|Albuquerque, New Mexico
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Albuquerque, New Mexico on Wikipedia
Albuquerque is a sprawling desert metropolis near the center of New Mexico.
Although it is the largest city in the state, Albuquerque is often overshadowed by Santa Fe, 60 miles to the north. But Albuquerque has a number of great attractions in its own right, with pleasant scenery, colorful history, and a spectacular hot-air balloon fiesta in the fall.
Albuquerque was founded in 1706 as a small Spanish settlement on the banks of the Rio Grande and was named for the Duke of Alburquerque (hence Albuquerque's nickname, "The Duke City"). In the 1880s the railroad came to town, and almost overnight a new city grew up around the train tracks a couple of miles away from the original settlement. This "New Town" became the hub of commerce for the state, and the city grew exponentially (eventually the "New Town", which today is Downtown, and the original "Old Town" settlement were joined to become part of the same city). In the 1920s the federal government officially recognized a series of highways that ran from Chicago to Los Angeles as Route 66, and Albuquerque was one of the towns "The Mother Road" passed through. Today, Albuquerque is still a hub of activity and transportation. While Santa Fe is the state capital and the principal tourist destination of New Mexico, Albuquerque is New Mexico's only truly urban area with a metropolitan population of nearly 900,000. This is where you'll find the headquarters of the state's businesses, the University of New Mexico, many of New Mexico's largest employers, and the Albuquerque International Sunport, the only major airport in the state.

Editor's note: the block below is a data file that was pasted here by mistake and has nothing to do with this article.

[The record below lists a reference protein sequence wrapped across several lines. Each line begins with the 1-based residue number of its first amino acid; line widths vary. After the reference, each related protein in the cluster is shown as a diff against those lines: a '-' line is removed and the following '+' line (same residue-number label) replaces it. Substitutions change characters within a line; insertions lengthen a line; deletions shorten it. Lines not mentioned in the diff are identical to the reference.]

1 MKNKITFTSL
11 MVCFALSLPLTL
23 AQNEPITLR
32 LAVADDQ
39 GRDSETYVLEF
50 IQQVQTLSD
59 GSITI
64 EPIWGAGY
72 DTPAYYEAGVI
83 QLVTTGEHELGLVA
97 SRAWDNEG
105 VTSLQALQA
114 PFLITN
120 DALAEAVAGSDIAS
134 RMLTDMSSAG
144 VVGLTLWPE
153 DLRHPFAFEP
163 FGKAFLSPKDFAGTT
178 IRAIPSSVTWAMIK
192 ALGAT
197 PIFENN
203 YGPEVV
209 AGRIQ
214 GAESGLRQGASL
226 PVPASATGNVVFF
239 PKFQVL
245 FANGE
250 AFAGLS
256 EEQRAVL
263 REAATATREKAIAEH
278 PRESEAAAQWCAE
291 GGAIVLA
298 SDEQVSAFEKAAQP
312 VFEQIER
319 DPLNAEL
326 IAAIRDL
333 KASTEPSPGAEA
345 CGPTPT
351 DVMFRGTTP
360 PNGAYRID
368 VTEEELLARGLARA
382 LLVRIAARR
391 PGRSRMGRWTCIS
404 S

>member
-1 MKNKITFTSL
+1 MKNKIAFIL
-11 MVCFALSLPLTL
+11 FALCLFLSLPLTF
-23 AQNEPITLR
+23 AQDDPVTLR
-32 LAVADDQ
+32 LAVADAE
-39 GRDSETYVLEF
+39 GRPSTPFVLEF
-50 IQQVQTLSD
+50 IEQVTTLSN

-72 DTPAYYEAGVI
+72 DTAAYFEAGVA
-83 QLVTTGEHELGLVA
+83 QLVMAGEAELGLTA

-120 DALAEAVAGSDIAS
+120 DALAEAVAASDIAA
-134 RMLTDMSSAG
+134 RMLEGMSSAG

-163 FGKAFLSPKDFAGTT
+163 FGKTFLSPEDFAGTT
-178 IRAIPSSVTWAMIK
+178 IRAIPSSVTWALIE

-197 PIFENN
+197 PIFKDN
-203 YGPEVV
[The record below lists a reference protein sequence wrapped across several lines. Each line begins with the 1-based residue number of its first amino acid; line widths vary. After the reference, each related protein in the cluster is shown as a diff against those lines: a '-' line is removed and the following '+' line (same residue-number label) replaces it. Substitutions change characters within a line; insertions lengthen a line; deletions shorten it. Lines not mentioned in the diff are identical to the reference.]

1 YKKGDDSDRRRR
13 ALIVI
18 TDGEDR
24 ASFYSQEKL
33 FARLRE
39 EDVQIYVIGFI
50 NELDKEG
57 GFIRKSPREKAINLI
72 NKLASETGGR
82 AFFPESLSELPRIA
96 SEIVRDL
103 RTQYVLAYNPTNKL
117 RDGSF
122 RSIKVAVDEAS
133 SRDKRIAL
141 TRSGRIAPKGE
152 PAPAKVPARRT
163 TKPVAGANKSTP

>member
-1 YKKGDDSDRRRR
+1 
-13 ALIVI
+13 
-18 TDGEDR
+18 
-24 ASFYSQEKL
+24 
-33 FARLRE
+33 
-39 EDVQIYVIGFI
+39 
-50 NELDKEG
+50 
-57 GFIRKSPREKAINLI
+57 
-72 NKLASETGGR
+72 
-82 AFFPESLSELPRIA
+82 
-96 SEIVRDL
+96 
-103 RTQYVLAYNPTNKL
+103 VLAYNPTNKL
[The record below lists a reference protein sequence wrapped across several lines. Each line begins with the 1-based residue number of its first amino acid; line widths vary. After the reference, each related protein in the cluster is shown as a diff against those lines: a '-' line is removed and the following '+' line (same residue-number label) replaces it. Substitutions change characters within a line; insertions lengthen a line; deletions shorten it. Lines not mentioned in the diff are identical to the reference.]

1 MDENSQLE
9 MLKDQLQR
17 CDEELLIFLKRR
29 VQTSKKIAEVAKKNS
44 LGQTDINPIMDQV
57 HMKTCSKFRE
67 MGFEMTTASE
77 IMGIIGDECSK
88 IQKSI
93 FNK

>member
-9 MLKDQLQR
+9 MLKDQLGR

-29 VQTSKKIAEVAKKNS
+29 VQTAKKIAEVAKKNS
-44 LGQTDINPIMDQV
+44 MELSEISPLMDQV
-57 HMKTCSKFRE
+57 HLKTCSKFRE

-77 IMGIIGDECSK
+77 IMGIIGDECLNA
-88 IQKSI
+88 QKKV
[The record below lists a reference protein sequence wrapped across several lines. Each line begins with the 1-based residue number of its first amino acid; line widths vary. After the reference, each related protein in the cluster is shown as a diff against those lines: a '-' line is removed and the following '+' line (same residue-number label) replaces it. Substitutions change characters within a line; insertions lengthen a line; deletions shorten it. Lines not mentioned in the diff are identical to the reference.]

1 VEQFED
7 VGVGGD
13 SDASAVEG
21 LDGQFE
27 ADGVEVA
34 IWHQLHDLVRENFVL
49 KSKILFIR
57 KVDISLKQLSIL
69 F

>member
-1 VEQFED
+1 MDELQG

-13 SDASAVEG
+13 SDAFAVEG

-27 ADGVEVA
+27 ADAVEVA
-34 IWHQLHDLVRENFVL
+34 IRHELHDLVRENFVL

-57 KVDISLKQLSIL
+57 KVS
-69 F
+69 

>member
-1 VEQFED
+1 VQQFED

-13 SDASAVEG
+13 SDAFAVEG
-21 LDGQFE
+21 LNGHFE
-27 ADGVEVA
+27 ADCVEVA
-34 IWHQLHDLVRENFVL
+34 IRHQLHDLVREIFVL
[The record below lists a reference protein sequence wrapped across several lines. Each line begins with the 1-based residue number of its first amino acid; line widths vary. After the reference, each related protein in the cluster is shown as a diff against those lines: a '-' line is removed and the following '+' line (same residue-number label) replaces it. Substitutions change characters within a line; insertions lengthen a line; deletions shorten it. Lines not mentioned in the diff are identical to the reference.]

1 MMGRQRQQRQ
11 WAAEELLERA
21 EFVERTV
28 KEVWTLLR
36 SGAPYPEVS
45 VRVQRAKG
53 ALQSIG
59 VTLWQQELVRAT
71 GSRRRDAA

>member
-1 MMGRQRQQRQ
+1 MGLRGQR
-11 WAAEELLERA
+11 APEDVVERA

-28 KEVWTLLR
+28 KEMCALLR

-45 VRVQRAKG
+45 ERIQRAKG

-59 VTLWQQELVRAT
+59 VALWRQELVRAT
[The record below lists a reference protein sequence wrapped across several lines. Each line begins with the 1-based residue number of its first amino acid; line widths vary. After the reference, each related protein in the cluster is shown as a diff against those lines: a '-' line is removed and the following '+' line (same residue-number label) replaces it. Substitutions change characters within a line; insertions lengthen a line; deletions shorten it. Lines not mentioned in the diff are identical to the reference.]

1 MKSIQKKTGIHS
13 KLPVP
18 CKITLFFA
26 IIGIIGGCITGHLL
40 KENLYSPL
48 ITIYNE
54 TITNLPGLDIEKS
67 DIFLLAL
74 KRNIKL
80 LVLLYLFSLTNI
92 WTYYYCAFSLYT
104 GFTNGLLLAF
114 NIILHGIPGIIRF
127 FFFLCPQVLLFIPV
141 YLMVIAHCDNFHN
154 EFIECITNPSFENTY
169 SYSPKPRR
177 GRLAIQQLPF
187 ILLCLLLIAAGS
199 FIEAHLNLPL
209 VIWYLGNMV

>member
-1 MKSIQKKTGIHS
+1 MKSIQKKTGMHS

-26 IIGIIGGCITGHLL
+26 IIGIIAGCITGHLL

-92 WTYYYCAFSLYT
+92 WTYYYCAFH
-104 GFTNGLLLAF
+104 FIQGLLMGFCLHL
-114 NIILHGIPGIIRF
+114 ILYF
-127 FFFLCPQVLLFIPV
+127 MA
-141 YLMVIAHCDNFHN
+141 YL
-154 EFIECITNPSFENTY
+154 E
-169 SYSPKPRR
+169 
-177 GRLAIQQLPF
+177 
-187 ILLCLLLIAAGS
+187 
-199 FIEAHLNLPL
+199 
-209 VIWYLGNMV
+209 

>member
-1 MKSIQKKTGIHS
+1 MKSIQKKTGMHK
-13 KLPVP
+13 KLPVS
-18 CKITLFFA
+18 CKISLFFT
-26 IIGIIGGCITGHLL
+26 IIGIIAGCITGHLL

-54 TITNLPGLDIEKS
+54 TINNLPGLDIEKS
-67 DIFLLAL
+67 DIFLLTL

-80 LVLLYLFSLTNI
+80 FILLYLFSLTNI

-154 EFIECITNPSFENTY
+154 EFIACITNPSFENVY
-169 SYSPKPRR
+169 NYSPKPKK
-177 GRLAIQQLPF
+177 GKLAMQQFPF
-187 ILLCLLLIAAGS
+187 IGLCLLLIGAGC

Albuquerque is in the high desert [35.11N -106.64W (Elev. 4989 ft)] and has a generally warm, dry climate with four distinct seasons. Spring is sunny and windy, although temperatures at night can be unexpectedly cool. Summers are hot (highs average 90-95 degrees, and temperatures near 100 degrees are not rare) and still mainly dry, but monsoonal conditions develop in July or August and produce furious if short-lived thunderstorms. Have rainwear available in the summer, although you won't use it most days. Fall is delightful, with comfortable temperatures and a return to generally dry conditions. Winter can be blustery, with overnight lows below freezing, but subzero temperatures are rare. One winter-weather issue for the traveler: snow, while infrequent and short-lived, does occur, and its relative rarity means that local drivers don't deal with it well. If you happen to be in town for a snowstorm, expect road chaos far out of proportion to the amount of snow that falls.
This is a casual town. Expect shorts, a T-shirt, and sandals to be entirely acceptable almost everywhere. People tend to be friendly. While Albuquerque has a large non-native population, it is predominantly white, Hispanic, and American Indian.
Two Interstate highways pass through Albuquerque: I-40 goes east-west and I-25 goes north-south. Where they meet is a large intersection called "The Big I". Albuquerque's Central Avenue is part of old Route 66. A minor note of caution: I-25 south of Albuquerque is a "safety corridor" in which state law mandates higher fines for traffic violations. Enforcement is spotty, but take the speed limits seriously anyway.